UNDERSTANDING CONSUMERS EQUILIBRIUM
Let’s look at consumers equilibrium next. A consumer is in equilibrium when he derives maximum satisfaction from the goods and is in no position to rearrange his purchases.
- There is a defined indifference map showing the consumer’s scale of preferences across different combinations of two goods X and Y.
- The consumer has a fixed money income and wants to spend it completely on the goods X and Y.
- The prices of the goods X and Y are fixed for the consumer.
- The goods are homogenous and divisible.
- The consumer acts rationally and maximizes his satisfaction.
In order to display the combination of two goods X and Y, that the consumer buys to be in equilibrium, let’s bring his indifference curves and budget line together.
We know that,
- Indifference Map – shows the consumer’s preference scale between various combinations of two goods
- Budget Line – depicts various combinations that he can afford to buy with his money income and prices of both the goods.
In the following figure, we depict an indifference map with 5 indifference curves – IC1, IC2, IC3, IC4, and IC5 along with the budget line PL for good X and good Y.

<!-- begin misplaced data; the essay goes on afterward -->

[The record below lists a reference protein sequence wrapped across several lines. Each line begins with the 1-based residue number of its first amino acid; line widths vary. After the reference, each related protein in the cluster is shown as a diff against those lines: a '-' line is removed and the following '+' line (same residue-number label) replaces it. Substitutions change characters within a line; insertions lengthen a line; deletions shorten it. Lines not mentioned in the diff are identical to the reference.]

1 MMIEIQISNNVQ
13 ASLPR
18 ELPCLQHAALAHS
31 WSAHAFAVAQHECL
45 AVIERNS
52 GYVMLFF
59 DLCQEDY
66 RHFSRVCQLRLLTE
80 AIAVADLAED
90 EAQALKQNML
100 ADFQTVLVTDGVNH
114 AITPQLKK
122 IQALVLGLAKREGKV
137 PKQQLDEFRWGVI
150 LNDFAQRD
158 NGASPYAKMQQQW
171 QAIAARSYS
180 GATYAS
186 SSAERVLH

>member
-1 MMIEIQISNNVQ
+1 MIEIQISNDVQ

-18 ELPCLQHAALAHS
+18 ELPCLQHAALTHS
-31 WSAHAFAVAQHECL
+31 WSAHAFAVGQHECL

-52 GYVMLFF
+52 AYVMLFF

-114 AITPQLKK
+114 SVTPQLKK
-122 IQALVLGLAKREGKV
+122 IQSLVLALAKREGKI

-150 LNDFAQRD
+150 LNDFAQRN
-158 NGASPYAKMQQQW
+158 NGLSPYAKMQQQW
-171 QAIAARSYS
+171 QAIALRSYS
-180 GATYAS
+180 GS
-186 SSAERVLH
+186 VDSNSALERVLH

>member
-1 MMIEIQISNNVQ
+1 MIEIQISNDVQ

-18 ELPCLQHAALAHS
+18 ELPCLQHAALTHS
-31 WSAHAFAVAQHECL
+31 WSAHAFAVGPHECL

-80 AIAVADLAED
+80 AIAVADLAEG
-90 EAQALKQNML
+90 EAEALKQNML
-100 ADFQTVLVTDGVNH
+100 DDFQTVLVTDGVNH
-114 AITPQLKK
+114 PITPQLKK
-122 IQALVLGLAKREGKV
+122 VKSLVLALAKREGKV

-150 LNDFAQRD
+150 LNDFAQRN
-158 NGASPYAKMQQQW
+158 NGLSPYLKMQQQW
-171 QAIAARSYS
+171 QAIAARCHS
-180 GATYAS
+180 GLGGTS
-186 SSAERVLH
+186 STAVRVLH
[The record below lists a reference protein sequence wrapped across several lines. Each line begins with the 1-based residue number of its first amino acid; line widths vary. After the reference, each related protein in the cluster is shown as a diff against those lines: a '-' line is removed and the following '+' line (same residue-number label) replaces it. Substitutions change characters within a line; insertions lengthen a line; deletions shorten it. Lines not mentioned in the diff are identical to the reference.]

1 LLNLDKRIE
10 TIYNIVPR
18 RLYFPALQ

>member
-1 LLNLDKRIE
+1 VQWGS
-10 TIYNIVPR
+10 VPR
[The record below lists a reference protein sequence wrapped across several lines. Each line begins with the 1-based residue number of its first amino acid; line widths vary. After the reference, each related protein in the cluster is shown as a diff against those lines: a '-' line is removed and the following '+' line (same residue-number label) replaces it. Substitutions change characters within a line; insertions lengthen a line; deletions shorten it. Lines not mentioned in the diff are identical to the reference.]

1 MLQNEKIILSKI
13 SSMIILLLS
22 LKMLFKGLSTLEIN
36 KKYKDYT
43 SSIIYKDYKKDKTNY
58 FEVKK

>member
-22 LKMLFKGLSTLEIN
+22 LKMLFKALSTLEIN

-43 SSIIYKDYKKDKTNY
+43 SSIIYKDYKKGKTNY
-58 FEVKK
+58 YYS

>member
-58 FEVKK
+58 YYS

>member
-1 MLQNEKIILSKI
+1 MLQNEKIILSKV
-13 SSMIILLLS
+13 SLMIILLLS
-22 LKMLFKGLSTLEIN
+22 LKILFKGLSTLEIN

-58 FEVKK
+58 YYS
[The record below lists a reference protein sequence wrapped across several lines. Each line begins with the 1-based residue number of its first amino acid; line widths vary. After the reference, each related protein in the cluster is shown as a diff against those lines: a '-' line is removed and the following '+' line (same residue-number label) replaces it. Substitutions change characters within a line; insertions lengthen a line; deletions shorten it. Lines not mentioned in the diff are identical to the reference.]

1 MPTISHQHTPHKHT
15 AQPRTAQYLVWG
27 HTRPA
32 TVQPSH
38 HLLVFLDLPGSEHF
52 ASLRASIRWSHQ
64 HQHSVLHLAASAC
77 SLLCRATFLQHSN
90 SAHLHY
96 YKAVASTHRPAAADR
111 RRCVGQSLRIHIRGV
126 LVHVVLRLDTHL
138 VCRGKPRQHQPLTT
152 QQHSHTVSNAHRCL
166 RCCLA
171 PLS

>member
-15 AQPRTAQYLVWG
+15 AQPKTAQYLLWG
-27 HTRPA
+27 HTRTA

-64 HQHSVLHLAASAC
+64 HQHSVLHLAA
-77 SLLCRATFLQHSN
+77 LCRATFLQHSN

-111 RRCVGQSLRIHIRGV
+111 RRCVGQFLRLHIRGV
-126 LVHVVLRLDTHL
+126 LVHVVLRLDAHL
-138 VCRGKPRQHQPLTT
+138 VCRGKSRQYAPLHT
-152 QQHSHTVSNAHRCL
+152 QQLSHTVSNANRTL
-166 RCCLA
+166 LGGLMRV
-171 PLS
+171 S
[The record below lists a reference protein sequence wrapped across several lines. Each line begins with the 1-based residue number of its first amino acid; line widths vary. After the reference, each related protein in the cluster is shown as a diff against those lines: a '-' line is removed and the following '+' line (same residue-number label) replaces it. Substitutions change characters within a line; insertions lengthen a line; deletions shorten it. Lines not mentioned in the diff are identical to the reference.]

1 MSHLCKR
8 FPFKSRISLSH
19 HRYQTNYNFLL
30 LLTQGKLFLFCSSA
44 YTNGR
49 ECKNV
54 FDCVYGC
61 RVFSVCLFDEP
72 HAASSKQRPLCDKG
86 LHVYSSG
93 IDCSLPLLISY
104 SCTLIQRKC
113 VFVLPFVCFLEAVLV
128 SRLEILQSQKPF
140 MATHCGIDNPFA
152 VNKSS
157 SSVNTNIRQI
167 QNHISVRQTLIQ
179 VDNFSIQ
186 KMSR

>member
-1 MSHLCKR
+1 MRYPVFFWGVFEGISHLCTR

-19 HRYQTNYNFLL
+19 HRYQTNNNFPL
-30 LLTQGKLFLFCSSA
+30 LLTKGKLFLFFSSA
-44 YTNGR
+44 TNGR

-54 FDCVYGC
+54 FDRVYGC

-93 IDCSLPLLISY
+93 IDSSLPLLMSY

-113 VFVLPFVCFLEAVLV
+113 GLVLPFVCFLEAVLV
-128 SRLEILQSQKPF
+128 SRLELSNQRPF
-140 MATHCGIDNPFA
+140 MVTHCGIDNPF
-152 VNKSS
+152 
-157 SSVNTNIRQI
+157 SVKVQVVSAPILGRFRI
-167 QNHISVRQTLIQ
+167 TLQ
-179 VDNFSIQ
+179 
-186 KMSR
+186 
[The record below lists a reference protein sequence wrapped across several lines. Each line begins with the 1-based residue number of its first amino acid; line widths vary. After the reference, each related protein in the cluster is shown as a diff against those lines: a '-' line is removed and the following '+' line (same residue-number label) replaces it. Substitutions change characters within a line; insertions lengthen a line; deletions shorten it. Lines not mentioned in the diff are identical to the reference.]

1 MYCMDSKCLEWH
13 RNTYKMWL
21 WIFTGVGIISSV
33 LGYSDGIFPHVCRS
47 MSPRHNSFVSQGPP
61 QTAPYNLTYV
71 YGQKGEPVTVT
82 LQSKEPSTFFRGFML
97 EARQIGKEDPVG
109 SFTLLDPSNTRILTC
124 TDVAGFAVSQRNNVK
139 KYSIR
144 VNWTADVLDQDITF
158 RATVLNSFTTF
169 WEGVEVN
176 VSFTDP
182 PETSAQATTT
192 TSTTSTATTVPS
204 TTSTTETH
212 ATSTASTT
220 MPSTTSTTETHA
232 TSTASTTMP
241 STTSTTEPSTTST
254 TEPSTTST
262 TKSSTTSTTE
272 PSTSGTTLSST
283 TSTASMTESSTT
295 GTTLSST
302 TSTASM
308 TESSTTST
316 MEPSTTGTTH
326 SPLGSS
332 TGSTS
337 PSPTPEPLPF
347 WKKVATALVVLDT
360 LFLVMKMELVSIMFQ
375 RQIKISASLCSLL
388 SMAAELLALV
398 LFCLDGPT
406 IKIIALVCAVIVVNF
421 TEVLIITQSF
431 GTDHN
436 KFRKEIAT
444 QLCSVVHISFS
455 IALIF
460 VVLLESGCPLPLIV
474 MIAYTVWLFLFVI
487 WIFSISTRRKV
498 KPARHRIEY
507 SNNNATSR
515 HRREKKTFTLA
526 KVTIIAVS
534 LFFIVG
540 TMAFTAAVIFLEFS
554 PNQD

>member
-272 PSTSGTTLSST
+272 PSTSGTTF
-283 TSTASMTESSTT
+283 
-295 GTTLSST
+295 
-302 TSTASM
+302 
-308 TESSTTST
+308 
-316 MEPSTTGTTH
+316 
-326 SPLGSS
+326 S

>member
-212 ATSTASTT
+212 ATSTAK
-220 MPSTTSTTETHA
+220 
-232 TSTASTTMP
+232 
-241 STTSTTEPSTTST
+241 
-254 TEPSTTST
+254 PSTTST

From the figure, we can see that the combinations R, S, Q, T, and H cost the same to the consumer. In order to maximize his level of satisfaction, the consumer will try to reach the highest indifference curve. Since we have assumed a budget constraint, he will be forced to remain on the budget line.
So, which combination will he choose?
Let’s say that he chooses the combination R. From Fig. 1, we can see that R lies on a lower indifference curve – IC1. He can easily afford the combinations S, Q, or T which lie on the higher ICs. Even if he chooses the combination H, the argument is similar since H lies on the curve IC1 too.
Next, let’s look at the combination S lying on the curve IC2. Here again, he can reach a higher level of satisfaction within his budget by choosing the combination Q lying on IC3 – higher indifference curve level. The argument is similar for the combination T since T lies on the curve IC2 too.
Therefore, we are left with the combination Q.
What happens if he chooses the combination Q?
This is the best choice since Q lies on his budget line and pts puts him on the highest possible indifference curve, IC3. While there are higher curves, IC4 and IC5, they are beyond his budget. Therefore, he reaches the equilibrium at point Q on curve IC3.
Notice that at this point, the budget line PL is tangential to the indifference curve IC3. Also, in this position, the consumer buys OM quantity of X and ON quantity of Y.
Since point Q is the tangent point, the slopes of line PL and curve IC3 are equal at this point. Further, the slope of the indifference curve shows a marginal rate of substitution of X for Y (MRSxy) equal to
UNDERSTANDING INDIFFERENCE CURVE
UNDERSTANDING CONSUMERS EQUILIBRIUM THROUGH INDIFFERENCE CURVE
Understanding Consumer’s Equilibrium by Indifference Curve Analysis!